“I always try to treat [players] the way I would like to be treated if I was them,” Martel, mother of 3-year-old Dorian, says. “And I see my son in them. So I treat them the way I would love my son to be treated by somebody else.”

It’s an approach that’s profoundly appreciated.

“[Doris] has that mother-type feel,” Harris said. “She’s making sure you’re good [mentally] first, and allowing that to make sure your body’s good too.”


“I don’t know enough about [playing] basketball to help them be better players, but I know their body really well,” Martel says. “So I know what to tell them so that they can take care of themselves, for them to perform better on the floor.”

Martel relishes the chance to work with players from the earliest days of their careers, sticking with them through highs and lows, injuries and health. She’s worked closely with Thybulle since his entry into the NBA in June 2019.

“I love starting right away with rookies, because I can see them change to being men,” Martel said. “When [Matisse] arrived, he was like this little lost deer - timid, a little bit introverted. I wanted to make sure that he felt that he could trust people, and trust us.”

Since then, Thybulle has worked his way into significant roles in his two NBA seasons under two different coaches.

“It’s amazing to see him grow in his role, and to see him grow as a player,” Martel said. “I love working with Matisse, and seeing the growth.”

She also welcomes the challenge of treating a veteran player like Dwight Howard, who has passed through the hands of multiple therapists throughout his 16 years in the league.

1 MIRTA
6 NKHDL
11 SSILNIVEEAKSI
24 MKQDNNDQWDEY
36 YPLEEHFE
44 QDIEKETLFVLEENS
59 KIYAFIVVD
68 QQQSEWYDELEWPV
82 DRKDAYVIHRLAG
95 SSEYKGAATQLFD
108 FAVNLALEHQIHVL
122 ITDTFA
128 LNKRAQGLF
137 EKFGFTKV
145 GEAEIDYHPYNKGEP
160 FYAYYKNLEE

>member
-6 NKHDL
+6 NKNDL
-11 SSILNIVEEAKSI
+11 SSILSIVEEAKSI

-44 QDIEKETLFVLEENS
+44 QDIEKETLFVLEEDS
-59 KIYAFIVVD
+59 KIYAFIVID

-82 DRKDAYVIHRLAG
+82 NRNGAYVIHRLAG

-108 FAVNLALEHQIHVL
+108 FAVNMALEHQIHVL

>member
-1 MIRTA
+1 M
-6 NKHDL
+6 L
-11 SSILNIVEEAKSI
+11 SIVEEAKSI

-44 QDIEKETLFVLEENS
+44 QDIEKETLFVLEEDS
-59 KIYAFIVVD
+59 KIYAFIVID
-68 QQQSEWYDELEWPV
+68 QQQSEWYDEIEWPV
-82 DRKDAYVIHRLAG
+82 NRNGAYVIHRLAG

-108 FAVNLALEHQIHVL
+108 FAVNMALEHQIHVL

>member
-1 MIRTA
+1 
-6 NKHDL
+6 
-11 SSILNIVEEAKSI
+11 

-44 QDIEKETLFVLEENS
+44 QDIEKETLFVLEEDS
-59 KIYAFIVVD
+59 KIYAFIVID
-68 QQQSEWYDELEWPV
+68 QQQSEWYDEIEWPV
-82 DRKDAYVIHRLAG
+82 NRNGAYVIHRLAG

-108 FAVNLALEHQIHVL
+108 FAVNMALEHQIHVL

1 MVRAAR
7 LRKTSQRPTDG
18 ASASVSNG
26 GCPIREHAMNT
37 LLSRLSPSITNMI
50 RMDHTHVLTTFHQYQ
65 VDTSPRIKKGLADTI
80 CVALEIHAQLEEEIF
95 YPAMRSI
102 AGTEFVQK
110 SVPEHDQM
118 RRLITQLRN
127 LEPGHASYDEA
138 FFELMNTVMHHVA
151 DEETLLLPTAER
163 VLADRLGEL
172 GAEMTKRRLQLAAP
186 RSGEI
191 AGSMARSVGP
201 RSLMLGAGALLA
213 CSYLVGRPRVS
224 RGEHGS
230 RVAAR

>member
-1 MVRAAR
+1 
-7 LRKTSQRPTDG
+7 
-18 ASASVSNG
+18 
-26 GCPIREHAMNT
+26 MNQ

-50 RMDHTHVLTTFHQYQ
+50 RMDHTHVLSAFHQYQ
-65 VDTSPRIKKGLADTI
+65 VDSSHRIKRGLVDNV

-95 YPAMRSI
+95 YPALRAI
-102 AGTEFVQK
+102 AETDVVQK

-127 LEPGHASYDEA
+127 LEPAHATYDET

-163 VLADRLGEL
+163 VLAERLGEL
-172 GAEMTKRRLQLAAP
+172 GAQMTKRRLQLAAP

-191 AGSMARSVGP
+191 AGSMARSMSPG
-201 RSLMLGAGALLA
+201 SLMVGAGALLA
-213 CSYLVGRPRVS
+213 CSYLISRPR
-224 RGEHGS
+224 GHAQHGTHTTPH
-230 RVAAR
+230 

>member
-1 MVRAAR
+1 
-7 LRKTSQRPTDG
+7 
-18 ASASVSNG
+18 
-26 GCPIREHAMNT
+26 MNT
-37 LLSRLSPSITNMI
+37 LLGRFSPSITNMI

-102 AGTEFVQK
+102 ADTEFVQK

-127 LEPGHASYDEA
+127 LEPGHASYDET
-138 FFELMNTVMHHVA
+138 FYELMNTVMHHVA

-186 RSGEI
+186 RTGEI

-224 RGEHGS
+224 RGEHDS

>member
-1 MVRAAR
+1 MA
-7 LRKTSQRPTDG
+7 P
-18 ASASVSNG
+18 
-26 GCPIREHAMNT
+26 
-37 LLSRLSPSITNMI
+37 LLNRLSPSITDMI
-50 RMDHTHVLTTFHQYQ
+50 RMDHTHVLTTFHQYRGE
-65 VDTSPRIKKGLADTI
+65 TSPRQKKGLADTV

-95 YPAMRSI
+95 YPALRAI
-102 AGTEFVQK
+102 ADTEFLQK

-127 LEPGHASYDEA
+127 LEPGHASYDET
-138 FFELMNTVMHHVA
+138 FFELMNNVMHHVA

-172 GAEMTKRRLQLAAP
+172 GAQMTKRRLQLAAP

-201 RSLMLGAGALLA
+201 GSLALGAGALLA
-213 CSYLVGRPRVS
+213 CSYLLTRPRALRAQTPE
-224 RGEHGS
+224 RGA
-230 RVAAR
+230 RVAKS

“[Doris] has amazing touch,” Howard said. “She’s worked on every one of the players on the team. She’s awesome.”

The appreciation is mutual.

“Working with Dwight, I’m working with somebody who already has a lot of knowledge,” Martel said. “It’s actually more challenging to work with the vets than with a rookie. The fact that he respects my work, and that he likes my work - it’s very, very touching.”

As she does with all her players, Martel takes an individualized approach to treating Howard.

“I know that he’s been on several teams, he’s been through so many hands, he’s had so many people, so much advice. When I work with a veteran, I always try to see, ‘What do you know about your body? What do you think that you need?’ I gauge, ‘What influence can I have on you that you maybe don’t know? And what can I continue to do that was working for you in the past?’”


On Dwight Howard's first day at the 76ers Training Complex, he shared a ritual with Martel. 

“When I first got here, I was talking about wanting to sage, and raise the vibration of the team, and of the facility,” Howard remembers.